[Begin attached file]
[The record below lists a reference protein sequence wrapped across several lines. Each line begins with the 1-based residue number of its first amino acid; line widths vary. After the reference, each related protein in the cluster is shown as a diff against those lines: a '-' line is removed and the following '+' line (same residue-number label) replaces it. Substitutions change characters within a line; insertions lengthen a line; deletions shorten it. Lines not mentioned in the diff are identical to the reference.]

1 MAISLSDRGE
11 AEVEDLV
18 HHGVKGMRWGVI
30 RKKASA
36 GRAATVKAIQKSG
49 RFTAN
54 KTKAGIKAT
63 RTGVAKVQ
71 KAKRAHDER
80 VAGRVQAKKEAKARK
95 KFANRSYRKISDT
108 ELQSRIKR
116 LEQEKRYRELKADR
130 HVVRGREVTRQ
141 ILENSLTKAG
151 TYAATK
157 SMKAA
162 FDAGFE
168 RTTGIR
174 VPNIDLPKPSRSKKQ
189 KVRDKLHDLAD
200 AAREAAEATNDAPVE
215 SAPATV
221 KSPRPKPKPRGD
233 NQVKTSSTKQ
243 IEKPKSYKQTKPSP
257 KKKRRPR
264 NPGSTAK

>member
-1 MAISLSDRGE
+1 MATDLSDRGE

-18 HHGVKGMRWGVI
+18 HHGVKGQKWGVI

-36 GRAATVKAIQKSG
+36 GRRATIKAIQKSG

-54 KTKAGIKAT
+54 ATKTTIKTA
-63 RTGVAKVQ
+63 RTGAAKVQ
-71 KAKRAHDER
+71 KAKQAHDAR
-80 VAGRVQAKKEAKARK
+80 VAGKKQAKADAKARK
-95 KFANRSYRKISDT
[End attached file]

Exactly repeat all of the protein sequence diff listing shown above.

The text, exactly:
[The record below lists a reference protein sequence wrapped across several lines. Each line begins with the 1-based residue number of its first amino acid; line widths vary. After the reference, each related protein in the cluster is shown as a diff against those lines: a '-' line is removed and the following '+' line (same residue-number label) replaces it. Substitutions change characters within a line; insertions lengthen a line; deletions shorten it. Lines not mentioned in the diff are identical to the reference.]

1 MAISLSDRGE
11 AEVEDLV
18 HHGVKGMRWGVI
30 RKKASA
36 GRAATVKAIQKSG
49 RFTAN
54 KTKAGIKAT
63 RTGVAKVQ
71 KAKRAHDER
80 VAGRVQAKKEAKARK
95 KFANRSYRKISDT
108 ELQSRIKR
116 LEQEKRYRELKADR
130 HVVRGREVTRQ
141 ILENSLTKAG
151 TYAATK
157 SMKAA
162 FDAGFE
168 RTTGIR
174 VPNIDLPKPSRSKKQ
189 KVRDKLHDLAD
200 AAREAAEATNDAPVE
215 SAPATV
221 KSPRPKPKPRGD
233 NQVKTSSTKQ
243 IEKPKSYKQTKPSP
257 KKKRRPR
264 NPGSTAK

>member
-1 MAISLSDRGE
+1 MATDLSDRGE

-18 HHGVKGMRWGVI
+18 HHGVKGQKWGVI

-36 GRAATVKAIQKSG
+36 GRRATIKAIQKSG

-54 KTKAGIKAT
+54 ATKTTIKTA
-63 RTGVAKVQ
+63 RTGAAKVQ
-71 KAKRAHDER
+71 KAKQAHDAR
-80 VAGRVQAKKEAKARK
+80 VAGKKQAKADAKARK
-95 KFANRSYRKISDT